A year ago, Patrick Moxey sold Ultra Records to Sony Music. Now the label is suing his publishing company.
In December 2021, Sony Music fully acquired Ultra Records from Patrick Moxey. Now, Sony-owned Ultra Records is suing Moxey’s 18-year-old independent publishing company.
The lawsuit, obtained by MBW, was filed in the US by Ultra Records LLC (an entity fully owned by Sony Music) last month.
It centers around Moxey’s continued use of the ‘Ultra’ name for his independent publishing company, Ultra International Music Publishing, LLC, which was first incorporated in the US in August 2004.
The lawsuit claims that Sony Music entered into a licensing agreement with Moxey in 2012 that granted him permission to continue to use the ‘Ultra’ name in his independent pubco’s brand.
That year is relevant: In 2012, Sony Music acquired 50% of Ultra Records LLC from Moxey, after which he continued to run the label as its President and co-owner.
This picture changed in late 2021, however, when Moxey struck a deal for Sony Music to acquire the remaining 50% of Ultra Records. Moxey then left Ultra Records in January 2022, but continued to fully own Ultra International Music Publishing.
Two months after Moxey’s exit, says the lawsuit, in March 2022, Ultra Records (now fully-owned by Sony Music) “terminate[d] the license [for] the ULTRA trademark granted to Ultra International Music Publishing in 2012, which had no specified end date and was therefore terminable at will by Ultra Records under New York law”.
Since this point, Moxey has continued to use the Ultra branding for Ultra International Music Publishing, which remains fully owned by the entrepreneur.
In its lawsuit, filed November 11 in New York, Sony Music’s Ultra Records claims that subsequent to receiving a “substantial payment” as part of the Ultra Records sale in January, Moxey has “sought to perpetuate the falsehood that he remains involved with Ultra Records by wrongfully continuing to use Ultra Records’ ULTRA trademark as part of his music publishing business… Ultra International Music Publishing, LLC”.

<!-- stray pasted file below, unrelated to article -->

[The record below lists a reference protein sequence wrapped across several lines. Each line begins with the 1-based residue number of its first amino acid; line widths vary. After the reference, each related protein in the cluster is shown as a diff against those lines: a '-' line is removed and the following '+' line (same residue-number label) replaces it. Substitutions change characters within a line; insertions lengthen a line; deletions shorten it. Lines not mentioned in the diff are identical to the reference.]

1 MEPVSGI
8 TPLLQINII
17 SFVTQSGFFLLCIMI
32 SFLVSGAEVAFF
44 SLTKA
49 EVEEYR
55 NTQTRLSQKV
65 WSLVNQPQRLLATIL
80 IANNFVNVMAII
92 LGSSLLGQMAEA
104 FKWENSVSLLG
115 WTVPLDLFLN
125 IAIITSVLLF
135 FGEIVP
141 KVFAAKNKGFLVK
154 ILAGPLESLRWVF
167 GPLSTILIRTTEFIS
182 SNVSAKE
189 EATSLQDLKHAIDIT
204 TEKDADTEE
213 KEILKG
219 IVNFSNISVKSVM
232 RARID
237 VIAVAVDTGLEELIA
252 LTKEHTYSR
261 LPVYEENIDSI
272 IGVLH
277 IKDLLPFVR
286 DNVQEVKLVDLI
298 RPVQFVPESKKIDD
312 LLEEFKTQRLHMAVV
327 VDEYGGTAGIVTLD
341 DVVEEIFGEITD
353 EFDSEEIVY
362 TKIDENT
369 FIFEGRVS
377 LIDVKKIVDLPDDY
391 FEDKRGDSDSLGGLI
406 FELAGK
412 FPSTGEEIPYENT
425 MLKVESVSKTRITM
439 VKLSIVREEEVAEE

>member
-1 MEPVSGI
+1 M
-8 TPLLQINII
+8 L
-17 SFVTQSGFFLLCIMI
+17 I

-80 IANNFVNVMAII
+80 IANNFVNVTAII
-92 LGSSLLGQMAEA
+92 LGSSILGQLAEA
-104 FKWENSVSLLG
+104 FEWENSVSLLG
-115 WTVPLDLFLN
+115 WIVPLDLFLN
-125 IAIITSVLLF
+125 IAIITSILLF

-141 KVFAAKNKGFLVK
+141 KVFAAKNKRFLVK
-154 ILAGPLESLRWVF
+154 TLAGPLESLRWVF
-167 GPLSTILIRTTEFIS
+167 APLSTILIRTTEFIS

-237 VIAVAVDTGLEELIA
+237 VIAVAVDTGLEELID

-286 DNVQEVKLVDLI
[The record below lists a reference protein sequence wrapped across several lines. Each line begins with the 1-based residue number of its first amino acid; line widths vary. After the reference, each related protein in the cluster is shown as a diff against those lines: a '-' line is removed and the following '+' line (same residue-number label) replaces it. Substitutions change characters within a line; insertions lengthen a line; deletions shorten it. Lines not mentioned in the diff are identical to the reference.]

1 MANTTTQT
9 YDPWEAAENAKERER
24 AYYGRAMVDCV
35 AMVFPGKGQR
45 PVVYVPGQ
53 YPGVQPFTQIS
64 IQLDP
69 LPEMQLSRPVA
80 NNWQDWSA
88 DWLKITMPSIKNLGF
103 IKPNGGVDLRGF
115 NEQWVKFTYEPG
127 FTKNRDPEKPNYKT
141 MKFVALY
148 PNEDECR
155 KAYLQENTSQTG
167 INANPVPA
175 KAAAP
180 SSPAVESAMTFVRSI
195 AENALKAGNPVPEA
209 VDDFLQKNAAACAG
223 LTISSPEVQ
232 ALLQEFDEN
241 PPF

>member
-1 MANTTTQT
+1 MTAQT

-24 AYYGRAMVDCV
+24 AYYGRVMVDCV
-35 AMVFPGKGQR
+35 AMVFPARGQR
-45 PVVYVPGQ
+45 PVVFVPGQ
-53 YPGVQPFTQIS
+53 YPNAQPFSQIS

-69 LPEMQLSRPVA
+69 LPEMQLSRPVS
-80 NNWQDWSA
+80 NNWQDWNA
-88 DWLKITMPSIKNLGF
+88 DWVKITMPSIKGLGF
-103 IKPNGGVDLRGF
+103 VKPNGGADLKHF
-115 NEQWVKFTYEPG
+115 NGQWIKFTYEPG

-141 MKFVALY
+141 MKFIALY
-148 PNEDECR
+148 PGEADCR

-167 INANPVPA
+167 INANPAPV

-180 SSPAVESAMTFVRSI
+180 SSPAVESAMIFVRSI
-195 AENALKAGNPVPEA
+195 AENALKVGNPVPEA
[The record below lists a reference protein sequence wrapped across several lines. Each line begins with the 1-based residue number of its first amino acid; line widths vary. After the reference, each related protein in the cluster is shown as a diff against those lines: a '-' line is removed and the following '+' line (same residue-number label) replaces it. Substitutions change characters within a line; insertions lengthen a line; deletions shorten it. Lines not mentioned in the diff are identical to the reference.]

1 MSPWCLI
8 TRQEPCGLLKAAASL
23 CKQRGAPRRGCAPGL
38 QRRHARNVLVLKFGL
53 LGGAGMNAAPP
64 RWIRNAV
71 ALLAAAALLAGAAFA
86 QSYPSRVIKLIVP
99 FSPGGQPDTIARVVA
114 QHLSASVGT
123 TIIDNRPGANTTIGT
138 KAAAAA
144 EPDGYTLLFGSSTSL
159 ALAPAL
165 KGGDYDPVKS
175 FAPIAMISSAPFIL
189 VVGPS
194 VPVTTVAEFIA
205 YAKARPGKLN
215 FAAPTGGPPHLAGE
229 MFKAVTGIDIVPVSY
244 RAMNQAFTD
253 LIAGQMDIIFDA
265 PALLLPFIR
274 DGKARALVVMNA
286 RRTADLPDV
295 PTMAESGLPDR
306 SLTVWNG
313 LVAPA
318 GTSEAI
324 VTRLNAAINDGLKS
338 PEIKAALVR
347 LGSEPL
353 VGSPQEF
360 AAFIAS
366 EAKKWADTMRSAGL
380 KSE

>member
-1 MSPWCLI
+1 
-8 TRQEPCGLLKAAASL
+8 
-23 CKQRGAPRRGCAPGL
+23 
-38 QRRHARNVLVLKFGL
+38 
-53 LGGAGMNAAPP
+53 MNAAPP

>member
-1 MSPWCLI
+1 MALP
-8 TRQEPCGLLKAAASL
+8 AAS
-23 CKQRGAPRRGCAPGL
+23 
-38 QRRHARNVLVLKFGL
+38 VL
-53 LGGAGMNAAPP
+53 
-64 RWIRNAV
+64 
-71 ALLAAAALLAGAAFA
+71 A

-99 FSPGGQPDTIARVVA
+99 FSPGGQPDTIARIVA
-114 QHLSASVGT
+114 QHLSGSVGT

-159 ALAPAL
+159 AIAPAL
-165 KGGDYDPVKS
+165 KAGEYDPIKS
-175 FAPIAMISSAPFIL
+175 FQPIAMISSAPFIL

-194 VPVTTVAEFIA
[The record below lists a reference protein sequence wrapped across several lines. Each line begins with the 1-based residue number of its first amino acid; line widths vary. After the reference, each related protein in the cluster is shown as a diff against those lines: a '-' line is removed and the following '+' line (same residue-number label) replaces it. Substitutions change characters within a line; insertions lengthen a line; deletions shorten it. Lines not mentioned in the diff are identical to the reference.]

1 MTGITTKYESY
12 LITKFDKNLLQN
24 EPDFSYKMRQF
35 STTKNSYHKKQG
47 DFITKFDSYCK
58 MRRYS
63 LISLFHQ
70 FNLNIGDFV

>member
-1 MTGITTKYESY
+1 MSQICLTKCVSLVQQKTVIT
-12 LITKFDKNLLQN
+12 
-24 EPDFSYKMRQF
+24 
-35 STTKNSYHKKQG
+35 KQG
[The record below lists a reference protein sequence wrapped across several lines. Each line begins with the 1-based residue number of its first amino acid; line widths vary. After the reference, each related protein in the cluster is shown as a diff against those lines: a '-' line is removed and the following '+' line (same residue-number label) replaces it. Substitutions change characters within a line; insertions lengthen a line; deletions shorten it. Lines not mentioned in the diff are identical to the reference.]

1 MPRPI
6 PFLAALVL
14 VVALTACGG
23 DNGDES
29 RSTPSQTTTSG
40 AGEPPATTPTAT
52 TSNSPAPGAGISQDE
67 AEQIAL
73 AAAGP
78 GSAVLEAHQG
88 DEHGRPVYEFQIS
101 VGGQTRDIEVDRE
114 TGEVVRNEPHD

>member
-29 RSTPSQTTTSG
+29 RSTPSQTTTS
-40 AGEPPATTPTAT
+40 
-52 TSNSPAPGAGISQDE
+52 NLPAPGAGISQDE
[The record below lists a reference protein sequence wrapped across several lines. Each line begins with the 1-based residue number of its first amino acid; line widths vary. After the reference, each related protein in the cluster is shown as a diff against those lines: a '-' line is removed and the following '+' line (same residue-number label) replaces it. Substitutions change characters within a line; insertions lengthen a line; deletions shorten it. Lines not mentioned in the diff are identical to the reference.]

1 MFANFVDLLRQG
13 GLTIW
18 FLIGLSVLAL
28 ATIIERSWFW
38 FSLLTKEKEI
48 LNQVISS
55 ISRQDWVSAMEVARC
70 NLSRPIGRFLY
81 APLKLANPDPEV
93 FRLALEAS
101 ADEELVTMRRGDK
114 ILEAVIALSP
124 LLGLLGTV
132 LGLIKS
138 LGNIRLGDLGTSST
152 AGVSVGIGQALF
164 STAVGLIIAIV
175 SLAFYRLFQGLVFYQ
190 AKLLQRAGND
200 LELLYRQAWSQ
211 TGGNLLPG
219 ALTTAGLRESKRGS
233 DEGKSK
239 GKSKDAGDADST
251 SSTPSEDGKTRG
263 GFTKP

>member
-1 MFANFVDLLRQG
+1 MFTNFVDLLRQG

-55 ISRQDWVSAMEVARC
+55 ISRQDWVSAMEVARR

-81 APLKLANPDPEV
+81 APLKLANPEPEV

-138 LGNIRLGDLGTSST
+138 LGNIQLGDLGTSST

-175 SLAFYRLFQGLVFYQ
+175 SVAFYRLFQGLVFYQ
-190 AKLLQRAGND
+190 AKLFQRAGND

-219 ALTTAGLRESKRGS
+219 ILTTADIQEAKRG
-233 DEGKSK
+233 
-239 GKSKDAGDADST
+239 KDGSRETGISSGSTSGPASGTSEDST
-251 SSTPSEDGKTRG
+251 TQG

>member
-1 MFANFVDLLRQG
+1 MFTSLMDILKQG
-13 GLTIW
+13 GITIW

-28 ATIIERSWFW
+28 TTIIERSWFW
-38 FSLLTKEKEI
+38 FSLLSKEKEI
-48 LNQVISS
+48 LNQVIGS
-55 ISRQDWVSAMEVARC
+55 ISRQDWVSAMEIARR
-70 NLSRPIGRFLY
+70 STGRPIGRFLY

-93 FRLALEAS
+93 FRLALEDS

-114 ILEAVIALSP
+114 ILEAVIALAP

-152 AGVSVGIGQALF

The lawsuit, which you can read in full through here, continues: “Under the terms of… (the “December 2012 Agreement”)… Ultra International Music Publishing and its affiliates were only permitted to use the word “Ultra” under license from Ultra Records.”
The lawsuit acknowledges, however, that, “No written license agreement was ever executed between Ultra Records and Ultra International Music Publishing concerning the latter’s use of the ULTRA trademark.”
This lack of a written agreement is likely to be at the center of the legal dispute as time moves on.
The lawsuit claims that after Sony fully acquired Ultra Records LLC in December 2021, the label sent Patrick Moxey notice that the alleged license to use the ‘Ultra’ name for his publishing company would expire in March 2022.
The lawsuit continues: “[Moxey], through counsel, disputed the existence of the license memorialized in the December 2012 Agreement, denied that its continued use of the term ‘Ultra’ in connection with its music publishing business was violative of Ultra Records’ valuable trademark rights, and insisted that its use of that term with its business would continue.”
“Sony have done nothing but bully me from the day I sold them my record company… I have every right to use the name ‘Ultra’ in connection with Ultra International Music Publishing, and won’t be intimidated by a massive global corporation.”
In a statement issued to Music Business Worldwide in response to the lawsuit, Patrick Moxey stated: “Sony have done nothing but bully me from the day I sold them my record company. Ultra International Music Publishing has been an independent standalone business for over 20 years , which publishes songs co-written with Drake, Post Malone, Ed Sheeran, 21 Savage, Rihanna, Future, Kygo and many more.
“The vast majority of our songs are not on Ultra Records or Sony [Music]. I have made it abundantly clear on numerous occasions in media interviews that Ultra International Music Publishing is completely separate from Ultra Records, and always has been. I have every right to use the name “Ultra” in connection with Ultra International Music Publishing, and won’t be intimidated by a massive global corporation.”
(Two Moxey interviews with Music Business Worldwide this year – one published in January and one published in August – did indeed make it clear that Sony’s Ultra Records and Moxey’s publishing company were two separate entities.)
“[Moxey] is perpetuating the falsehood that he remains affiliated with his former company by continuing to use the Ultra name in connection with the publishing operations he controls.”
Sony Music statement
A statement from Sony Music issued to MBW reads: “Patrick Moxey sold Ultra Records and the Ultra brand to Sony Music Entertainment in exchange for a substantial buyout payment, and now is perpetuating the falsehood that he remains affiliated with his former company by continuing to use the Ultra name in connection with the publishing operations he controls.
“These actions knowingly misrepresent his involvement with Ultra and are in clear violation of the trademark rights SME acquired in a mutually agreed upon transaction.”
In addition to Ultra International Music Publishing, Patrick Moxey also owns and runs two independent record labels – Payday Records and the newly-created Helix Records.
In March this year, Ultra International Music Publishing entered into a global publishing administration agreement with Warner Chappell Music.
In the same month, both Payday and Helix announced a global distribution agreement with Warner Music Group / ADA.Music Business Worldwide